Marimo ‘Moss’ Ball
The marimo “moss” ball as it’s commonly known, is not actually moss at all, but a freshwater, filamentous green algae colony! First discovered in Lake Zell in Austria in the 1820s, the aquatic plant was later nicknamed “marimo” by Japanese botanist Takiya Kawakami in 1898.
*Does not come with glass bowl.
Medium to low indirect light
Keep submerged in water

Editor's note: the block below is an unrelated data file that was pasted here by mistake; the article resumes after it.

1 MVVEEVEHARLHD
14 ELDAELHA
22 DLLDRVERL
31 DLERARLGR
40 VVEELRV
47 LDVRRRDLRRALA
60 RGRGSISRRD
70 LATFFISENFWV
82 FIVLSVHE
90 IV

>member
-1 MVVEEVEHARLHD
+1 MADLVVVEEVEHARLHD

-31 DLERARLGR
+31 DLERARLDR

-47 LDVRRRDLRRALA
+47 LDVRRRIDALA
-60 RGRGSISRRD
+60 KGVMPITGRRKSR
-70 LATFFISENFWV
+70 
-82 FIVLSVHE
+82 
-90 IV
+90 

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The name of Marimo (毬藻) originated from Japanese botanist Tatsuhiko Kawakami (毬 ‘mari’ = ball and 藻 ‘mo’ = generic term for aquatic plants) who first described them growing in lakes on the island of Hokkaido. The Marimo’s shape is the result of freshwater lake motion. They are native to the cold, alkaline lakes of the northern hemisphere. Marimo grow quite slowly, at only a few millimeters a year. Marimo moss, as it’s known, is not actually moss at all. Aegagropila linnaei is a freshwater, fuzzy, filamentous green algal colony. As the colony grows, the inner cells go dormant. If the ball is ever split apart, those cells can reactivate to repair the colony - even under artificial light!
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